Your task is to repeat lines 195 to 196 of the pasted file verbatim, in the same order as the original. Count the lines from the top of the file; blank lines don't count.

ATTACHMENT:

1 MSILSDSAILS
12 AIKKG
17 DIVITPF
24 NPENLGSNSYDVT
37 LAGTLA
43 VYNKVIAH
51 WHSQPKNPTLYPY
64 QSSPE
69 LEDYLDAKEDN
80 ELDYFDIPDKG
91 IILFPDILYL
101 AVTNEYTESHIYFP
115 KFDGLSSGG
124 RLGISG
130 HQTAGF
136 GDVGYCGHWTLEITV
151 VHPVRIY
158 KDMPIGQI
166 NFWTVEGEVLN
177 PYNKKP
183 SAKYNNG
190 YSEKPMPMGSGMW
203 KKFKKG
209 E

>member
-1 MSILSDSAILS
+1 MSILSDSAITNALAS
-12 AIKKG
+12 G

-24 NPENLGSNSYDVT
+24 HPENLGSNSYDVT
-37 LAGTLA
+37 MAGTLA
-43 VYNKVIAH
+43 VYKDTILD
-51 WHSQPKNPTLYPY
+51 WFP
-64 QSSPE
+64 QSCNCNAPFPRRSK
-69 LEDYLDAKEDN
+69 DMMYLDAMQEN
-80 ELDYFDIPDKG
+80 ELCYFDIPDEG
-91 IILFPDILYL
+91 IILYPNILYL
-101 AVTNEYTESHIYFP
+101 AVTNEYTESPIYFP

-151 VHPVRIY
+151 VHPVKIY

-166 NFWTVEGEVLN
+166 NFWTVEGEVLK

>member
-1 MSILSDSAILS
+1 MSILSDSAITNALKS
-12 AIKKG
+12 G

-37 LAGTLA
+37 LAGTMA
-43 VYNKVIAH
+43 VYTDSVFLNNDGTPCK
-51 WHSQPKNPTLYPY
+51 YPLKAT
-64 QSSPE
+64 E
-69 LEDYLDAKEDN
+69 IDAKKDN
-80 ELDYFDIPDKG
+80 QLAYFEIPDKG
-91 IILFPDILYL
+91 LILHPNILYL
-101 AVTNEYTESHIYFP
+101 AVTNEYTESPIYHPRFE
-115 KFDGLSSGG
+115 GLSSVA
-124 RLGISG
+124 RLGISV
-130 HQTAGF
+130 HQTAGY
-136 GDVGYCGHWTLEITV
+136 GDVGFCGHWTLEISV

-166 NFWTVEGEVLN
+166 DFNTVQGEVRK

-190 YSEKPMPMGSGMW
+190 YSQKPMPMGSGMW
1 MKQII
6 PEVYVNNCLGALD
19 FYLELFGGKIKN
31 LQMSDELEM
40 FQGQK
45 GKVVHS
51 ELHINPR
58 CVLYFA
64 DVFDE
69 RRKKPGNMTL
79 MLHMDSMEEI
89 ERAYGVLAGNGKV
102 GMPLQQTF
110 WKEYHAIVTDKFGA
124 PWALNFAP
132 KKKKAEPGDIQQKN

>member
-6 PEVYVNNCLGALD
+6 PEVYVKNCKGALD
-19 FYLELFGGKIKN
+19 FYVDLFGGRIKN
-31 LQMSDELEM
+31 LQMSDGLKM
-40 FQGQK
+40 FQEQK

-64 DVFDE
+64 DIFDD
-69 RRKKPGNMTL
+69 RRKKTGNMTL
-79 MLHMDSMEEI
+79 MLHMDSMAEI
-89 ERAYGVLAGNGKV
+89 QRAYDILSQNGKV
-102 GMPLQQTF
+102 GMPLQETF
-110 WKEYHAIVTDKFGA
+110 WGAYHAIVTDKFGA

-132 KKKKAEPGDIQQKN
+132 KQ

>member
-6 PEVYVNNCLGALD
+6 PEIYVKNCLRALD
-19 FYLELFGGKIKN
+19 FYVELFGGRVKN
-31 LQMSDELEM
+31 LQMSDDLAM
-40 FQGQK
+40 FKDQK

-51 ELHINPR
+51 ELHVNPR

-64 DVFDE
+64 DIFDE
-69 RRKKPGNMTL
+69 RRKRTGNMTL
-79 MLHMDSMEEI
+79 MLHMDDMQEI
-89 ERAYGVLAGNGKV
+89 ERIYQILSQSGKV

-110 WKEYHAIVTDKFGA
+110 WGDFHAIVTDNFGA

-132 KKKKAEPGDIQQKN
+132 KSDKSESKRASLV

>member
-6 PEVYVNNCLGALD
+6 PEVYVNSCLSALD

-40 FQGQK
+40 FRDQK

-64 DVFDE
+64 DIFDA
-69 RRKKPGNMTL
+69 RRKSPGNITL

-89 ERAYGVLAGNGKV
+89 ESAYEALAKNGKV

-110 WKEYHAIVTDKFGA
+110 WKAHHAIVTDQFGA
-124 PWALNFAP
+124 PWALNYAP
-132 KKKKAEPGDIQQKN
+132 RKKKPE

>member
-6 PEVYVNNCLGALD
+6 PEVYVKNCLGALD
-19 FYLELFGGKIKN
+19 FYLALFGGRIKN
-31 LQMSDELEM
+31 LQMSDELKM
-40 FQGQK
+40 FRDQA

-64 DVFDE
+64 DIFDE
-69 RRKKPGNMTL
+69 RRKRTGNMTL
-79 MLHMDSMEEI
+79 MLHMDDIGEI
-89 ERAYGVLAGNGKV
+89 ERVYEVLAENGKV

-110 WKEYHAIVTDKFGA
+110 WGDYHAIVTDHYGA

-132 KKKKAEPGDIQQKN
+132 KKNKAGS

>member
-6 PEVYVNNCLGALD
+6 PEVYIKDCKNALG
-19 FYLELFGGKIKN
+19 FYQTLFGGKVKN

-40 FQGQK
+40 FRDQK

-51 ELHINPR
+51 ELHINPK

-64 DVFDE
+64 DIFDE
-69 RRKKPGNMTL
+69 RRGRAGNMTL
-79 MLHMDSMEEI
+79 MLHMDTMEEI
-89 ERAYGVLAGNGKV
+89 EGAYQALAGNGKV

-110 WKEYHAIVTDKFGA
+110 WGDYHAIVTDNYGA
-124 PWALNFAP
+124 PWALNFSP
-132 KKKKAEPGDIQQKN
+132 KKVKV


+64 DIFDE
-69 RRKKPGNMTL